Independent Mathematicians Hand IPCC Potentially Major Problem:
Expected Temperature Rise 1 degree, Not 3.
In a move that could mark a significant turning point in the history of the greenhouse warming debate, Viscount Christopher Monckton and Dr David Evans produced a document with a mathematical proof that the IPCC have overestimated the effect of greenhouse forcings by as much as threefold.
The document attached was distributed to all delegates of the plenary session on Thursday 13 December, 2007 at the UNFCCC conference in Bali.
There are thousands of scientific papers related to climate change and greenhouse gases, almost all of which assume that CO2 and other greenhouse gases have a significant effect on temperature. The Monckton and Evans paper attacks the most central point underlying all the others. They used the Stefan–Boltzmann equation, and another method, to show that the IPCC is exaggerating the effect of CO2 on global temperatures.
Their calculations need to be repeated by other independent scientists, but, if they are correct, it would mean that there is no basis for action on carbon emissions.
When asked “Why should we believe your results when there are thousands of papers pointing to greenhouse gases having a significant effect?” Dr David Evans replied:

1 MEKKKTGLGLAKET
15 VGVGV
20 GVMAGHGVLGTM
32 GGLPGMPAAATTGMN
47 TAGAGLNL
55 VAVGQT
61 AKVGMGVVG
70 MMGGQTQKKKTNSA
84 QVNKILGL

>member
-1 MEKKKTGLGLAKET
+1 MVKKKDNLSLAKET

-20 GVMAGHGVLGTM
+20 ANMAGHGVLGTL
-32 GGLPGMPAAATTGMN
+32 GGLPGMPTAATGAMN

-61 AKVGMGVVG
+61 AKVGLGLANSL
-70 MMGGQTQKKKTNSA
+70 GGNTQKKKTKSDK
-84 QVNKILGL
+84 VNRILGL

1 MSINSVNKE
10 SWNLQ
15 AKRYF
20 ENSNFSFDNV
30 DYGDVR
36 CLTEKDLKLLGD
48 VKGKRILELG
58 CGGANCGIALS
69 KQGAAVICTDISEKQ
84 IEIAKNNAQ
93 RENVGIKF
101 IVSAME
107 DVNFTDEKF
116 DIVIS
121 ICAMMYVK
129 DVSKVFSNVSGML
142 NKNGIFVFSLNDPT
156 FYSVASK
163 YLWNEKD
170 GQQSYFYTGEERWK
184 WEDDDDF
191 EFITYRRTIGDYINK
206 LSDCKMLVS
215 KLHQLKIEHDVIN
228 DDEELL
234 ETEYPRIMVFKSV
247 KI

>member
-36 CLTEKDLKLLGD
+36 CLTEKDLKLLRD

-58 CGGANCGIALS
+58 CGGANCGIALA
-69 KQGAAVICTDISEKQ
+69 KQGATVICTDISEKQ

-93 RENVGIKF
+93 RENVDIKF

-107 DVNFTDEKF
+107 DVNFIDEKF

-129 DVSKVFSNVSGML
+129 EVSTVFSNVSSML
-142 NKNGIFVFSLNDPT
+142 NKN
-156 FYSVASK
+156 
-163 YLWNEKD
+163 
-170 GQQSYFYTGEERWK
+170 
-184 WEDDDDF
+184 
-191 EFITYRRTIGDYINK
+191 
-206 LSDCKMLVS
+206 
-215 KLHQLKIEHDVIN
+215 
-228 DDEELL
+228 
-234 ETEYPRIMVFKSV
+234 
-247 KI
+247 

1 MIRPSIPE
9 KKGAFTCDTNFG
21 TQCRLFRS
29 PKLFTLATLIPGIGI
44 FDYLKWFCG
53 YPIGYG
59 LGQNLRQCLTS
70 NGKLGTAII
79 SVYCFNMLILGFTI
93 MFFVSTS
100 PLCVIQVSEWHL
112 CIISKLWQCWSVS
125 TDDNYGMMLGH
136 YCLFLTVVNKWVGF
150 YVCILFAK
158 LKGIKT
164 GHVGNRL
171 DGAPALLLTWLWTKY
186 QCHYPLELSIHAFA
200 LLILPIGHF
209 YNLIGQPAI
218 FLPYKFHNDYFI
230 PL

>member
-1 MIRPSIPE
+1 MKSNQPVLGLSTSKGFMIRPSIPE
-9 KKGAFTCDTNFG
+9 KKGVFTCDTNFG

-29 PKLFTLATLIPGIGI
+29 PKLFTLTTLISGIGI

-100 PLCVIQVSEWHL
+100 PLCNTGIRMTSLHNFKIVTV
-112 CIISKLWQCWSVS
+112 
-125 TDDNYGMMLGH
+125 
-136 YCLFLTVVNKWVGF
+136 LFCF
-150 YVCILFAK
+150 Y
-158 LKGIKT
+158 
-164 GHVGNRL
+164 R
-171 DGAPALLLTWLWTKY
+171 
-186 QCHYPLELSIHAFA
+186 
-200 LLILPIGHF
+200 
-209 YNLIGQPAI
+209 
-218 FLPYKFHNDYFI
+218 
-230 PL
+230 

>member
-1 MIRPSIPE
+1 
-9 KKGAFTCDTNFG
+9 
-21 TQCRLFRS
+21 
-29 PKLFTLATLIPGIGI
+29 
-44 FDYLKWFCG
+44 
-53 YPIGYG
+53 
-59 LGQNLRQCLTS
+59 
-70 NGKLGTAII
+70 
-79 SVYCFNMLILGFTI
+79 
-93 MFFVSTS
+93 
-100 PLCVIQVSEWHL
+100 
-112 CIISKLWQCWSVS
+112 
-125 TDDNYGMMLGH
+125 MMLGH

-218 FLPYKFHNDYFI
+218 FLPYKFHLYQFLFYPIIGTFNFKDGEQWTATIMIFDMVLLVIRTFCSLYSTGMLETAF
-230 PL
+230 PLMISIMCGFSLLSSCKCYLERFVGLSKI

“It only takes one paper to disprove a theory. Science is not a democratic
process. It’s about who has the better answer”.
Joanne Nova, International Climate Science Coalition, said:
“Almost all papers published on greenhouse gases and climate assume that temperature
sensitivity of the climate to small changes in greenhouse gases is significant. Only a
small proportion of papers address that topic exactly, and if a few central papers are
wrong, the whole debate changes.”
Viscount Christopher Monckton of Brenchley is a Nobel Prize winning contributor to IPCC reports. Viscount Monckton has been an outspoken critic of the Kyoto Treaty and the IPCC scientific process. He was science advisor to Margaret Thatcher, his articles have been published in many prominent papers worldwide, and he is presently a member of the House of Lords.
Dr David Evans has six degrees in Maths, Stats, and Electrical Engineering, including three from Stanford.